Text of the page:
For MOS devices, a gate dielectric layer, and then a gate electrode are formed on a silicon base or substrate. First, the substrate surface is prepared for processing, and a well region is formed in the substrate. Next, a gate structure including a gate dielectric, sidewalls and sidewall spacers are formed. Later, implantation and oxide growth steps are generally used to develop the electrical characteristics of the various areas within a device. A source and drain region are usually formed by implantation or diffusion in the top surface of the silicon substrate after the gate formation. A sacrificial gate electrode may be removed in preparation for the deposition of the permanent gate electrode material. Further steps refining the geometry and electrical characteristics of the transistor may be performed as well as the later steps to open contact windows and the development of an interconnecting structure.
A drawback to forming a sacrificial gate structure is encountered in performing a metal polish process where a number of defects or a high defectivity rate may be introduced. Possible defects remain in and around the remaining gate structure and inter level dielectric layer.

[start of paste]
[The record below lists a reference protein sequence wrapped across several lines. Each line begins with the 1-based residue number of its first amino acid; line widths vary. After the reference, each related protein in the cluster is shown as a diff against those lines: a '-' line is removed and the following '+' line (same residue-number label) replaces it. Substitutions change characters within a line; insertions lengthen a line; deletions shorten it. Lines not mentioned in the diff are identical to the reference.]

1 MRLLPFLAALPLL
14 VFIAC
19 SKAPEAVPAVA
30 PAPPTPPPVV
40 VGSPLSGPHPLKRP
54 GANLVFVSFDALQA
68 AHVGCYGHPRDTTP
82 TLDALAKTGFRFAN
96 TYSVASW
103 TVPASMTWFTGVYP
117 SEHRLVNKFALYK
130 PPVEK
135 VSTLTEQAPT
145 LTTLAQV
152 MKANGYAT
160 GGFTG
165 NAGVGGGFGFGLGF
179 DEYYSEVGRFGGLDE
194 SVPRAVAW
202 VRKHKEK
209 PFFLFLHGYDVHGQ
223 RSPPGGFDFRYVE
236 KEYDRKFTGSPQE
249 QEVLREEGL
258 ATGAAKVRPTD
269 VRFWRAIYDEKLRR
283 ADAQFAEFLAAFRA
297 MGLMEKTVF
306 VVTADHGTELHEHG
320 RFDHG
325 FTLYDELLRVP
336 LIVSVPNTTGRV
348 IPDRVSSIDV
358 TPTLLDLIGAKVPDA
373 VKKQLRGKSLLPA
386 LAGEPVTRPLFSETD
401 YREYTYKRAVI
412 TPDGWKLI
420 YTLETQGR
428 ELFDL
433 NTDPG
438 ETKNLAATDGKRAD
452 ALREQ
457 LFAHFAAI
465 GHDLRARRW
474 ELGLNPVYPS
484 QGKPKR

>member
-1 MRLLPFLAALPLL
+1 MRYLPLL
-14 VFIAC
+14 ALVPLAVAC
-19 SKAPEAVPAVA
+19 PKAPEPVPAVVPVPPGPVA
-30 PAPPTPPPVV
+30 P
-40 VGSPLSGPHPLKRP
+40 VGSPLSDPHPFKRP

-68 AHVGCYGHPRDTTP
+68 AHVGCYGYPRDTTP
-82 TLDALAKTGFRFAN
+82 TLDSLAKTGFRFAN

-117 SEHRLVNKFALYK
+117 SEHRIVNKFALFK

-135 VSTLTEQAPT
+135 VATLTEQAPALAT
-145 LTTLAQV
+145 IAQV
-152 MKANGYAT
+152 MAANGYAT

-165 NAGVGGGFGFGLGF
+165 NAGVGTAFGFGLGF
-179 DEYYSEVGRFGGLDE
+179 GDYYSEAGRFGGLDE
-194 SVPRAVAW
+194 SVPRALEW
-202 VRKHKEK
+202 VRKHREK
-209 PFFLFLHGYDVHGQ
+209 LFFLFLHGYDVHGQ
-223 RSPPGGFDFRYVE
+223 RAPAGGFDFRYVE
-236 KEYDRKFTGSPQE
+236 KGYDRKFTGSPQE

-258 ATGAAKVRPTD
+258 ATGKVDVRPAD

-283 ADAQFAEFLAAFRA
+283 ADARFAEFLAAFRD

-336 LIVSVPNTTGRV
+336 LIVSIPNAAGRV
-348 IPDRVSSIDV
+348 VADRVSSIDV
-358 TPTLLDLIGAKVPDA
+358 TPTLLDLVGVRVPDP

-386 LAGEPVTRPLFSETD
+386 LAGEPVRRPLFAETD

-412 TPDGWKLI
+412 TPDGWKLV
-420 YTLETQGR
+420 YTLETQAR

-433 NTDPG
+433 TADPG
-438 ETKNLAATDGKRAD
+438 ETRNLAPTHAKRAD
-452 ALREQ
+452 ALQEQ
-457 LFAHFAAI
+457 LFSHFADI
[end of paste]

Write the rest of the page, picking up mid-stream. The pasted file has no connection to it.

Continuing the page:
With respect to performance enhancements of silicon switching devices, one of the recent innovations includes forming a strained substrate layer on an underlying substrate before forming any switching devices. Typically, a thin strained silicon layer is fabricated on a relaxed silicon germanium layer. MOS devices are then fabricated on the underlying strained silicon layer. The strained silicon layer is created by a crystalline mismatch by using a material, such as silicon germanium, with a lattice constant greater than or different than that of silicon. The lattice constant of germanium is about 4 percent greater than that of silicon. As a result, the silicon crystal is stressed when deposited on top of a substrate containing germanium. The crystalline mismatch results in the upper layers of silicon becoming strained, which creates increased hole and electron mobility within a formed silicon switch. Electrons passing through the stressed silicon experience an increased flow, which results in performance increases in the switching devices formed above the stressed silicon layers.